How Chair Yoga Can Expand Your Practice
March 12, 2020
There are two sides of chair yoga.
The first – probably the best-known - is that it can be a easy, non-intimidating way to get into yoga if you are de-conditioned or have some physical limitations, or to maintain your regular yoga practice after an injury or surgery.
The second is that chair yoga can take you further along the path to highly-advanced poses. Googling "advanced chair yoga" poses will show you just how far you can go.
Both types show that until you’ve spent some time doing chair yoga, you have no idea how satisfying it can be – not to mention how quickly it reduces stress and helps your balance.
Chair yoga means doing yoga with the help of a chair – for balance, perhaps – or using a chair as a prop, to do more advanced or deeper poses than you otherwise could.
Chair Yoga Is Always An Option
It’s best to use a chair with no arms, as it allows for more of a variety of poses, says Sheila Easa, yoga teacher and program coordinator for University Hospitals Connor Integrative Health Network. You might stand behind the chair, sit on it, or hold on to its legs, to mention just a few possibilities, depending on the pose.
Chair yoga can be an option at nearly every yoga class, Ms. Easa says.
“Anything you can do on a mat, you can adapt to a chair,” Ms. Easa says. “You can make chair yoga as easy or as hard as you like.”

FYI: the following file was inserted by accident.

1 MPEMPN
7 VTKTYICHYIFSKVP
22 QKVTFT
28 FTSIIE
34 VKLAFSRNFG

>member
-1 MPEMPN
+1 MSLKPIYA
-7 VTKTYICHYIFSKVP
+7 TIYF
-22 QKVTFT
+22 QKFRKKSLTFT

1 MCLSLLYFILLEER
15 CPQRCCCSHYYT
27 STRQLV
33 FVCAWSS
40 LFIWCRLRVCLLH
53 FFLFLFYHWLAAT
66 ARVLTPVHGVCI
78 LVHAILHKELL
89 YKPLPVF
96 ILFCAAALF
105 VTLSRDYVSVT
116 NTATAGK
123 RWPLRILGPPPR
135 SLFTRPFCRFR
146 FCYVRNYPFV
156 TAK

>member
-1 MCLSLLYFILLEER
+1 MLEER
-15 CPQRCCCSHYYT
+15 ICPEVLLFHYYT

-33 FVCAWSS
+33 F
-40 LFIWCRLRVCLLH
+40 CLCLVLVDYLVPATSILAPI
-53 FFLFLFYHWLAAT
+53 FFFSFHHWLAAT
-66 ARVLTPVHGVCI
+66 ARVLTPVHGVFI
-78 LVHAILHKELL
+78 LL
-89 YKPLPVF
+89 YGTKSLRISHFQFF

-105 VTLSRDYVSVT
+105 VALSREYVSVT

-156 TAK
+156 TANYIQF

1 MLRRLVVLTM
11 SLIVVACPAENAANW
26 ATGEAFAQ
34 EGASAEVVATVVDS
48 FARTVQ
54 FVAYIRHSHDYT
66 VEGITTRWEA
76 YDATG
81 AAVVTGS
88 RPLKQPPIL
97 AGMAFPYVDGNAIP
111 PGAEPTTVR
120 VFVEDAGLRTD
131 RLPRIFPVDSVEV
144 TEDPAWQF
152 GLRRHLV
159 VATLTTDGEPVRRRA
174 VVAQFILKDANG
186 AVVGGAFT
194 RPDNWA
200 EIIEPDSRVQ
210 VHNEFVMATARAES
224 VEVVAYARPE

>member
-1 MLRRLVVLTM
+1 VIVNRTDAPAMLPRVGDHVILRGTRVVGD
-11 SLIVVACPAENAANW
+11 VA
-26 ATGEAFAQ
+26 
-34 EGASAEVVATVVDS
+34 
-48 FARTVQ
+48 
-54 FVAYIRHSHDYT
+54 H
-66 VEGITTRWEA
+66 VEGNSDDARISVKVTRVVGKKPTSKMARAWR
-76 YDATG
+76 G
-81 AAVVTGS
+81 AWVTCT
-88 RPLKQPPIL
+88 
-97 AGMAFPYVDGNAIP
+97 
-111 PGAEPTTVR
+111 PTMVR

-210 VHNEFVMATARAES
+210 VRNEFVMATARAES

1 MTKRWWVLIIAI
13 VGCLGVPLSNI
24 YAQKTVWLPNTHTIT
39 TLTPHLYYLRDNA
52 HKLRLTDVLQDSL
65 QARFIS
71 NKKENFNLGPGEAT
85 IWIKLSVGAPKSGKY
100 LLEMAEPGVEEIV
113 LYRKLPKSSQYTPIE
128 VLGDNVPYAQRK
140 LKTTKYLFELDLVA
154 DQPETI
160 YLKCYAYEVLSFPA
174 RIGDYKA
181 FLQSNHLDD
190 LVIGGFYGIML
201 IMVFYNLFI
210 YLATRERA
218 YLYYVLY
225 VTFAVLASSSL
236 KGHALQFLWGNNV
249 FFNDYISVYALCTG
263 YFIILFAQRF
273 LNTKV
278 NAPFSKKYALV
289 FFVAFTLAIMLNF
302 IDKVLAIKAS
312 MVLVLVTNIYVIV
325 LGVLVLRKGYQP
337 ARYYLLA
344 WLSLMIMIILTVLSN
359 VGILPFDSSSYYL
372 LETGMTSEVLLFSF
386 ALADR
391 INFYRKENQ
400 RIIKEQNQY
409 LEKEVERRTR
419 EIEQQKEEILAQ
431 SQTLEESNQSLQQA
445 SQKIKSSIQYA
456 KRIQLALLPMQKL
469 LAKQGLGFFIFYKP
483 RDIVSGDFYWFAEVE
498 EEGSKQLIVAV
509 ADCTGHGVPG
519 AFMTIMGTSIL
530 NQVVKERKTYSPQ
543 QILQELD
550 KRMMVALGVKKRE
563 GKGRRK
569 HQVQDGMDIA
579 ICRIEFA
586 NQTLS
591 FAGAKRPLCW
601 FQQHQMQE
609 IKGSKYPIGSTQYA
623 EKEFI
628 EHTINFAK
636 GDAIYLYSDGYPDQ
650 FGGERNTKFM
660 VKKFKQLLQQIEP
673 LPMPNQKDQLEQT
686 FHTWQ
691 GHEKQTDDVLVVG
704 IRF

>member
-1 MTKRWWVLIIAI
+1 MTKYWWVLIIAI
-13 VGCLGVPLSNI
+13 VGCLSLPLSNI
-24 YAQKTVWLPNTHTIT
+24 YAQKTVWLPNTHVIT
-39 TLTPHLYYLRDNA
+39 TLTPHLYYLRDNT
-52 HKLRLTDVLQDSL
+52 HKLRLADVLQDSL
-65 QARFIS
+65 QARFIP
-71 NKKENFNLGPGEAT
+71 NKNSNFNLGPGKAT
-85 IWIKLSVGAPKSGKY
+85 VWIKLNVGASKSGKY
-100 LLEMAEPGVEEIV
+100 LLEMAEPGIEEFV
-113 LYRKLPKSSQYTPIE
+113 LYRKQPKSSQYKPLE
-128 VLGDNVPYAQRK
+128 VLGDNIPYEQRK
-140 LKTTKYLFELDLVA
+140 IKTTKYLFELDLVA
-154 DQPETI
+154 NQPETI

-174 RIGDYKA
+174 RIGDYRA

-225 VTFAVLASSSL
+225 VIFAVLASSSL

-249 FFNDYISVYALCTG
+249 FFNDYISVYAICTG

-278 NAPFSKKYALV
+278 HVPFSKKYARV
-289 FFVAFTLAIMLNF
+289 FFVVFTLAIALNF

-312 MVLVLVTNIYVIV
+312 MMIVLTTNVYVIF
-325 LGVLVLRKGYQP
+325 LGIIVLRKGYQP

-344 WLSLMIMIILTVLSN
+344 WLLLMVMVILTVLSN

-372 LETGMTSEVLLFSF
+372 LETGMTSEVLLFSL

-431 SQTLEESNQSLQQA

It’s a very good idea to use a chair that does not have wheels, though if it does, you can often keep the chair from moving by putting it onto a yoga mat, she says.
Increased Range of Motion
If you want to try chair yoga at home, YouTube videos can provide guidance. First, just sit and breathe deeply for a few minutes to become present and calm, Ms. Easa says.
Some of the basic yoga moves you can do are stretches for the neck and shoulder. You can also do cow and cat poses easily in a chair, or even seated pigeon pose and spinal twists, she says.
The great thing about chair yoga is that anyone can do it, even with conditions such as arthritis or knee injuries, she says.
Anyone who does chair yoga will be amazed at the range of movement they experience – you can bend more deeply with the additional balance you get from standing next to or holding the back of a chair, Ms. Easa says. For example, if you haven’t achieved a backbend yet in your yoga practice, you can move toward it by bending your back over the seat of a chair.
5 Ways Chair Yoga Can Rev Up Your Practice
Here are five ways a chair can change or rev up your yoga practice:
- You don’t have to be able to get on the floor – the chair brings the “floor” up to you.
- You will be able to move more freely because the chair gives you more room to extend your body.
- You can hold a pose longer, thanks to the comfort a chair provides.
- The chair gives you stability, building your strength while keeping you safe.
- It’s a new tool and a new way to experience yoga.
Many people spend their working days seated, and on the phone. During the chair yoga classes that Ms. Easa teaches, the room is darkened a bit, and soothing soft music enhances the feeling of being away from it all.
“They get to leave their desks, to move and really breathe,” she says. “Afterward, it feels so good to have stretched.”
The practice of yoga can offer many health benefits, such as reduced stress, increased fitness and management of chronic conditions. Learn about customized yoga therapy consultations at UH Connor Integrative Health Network.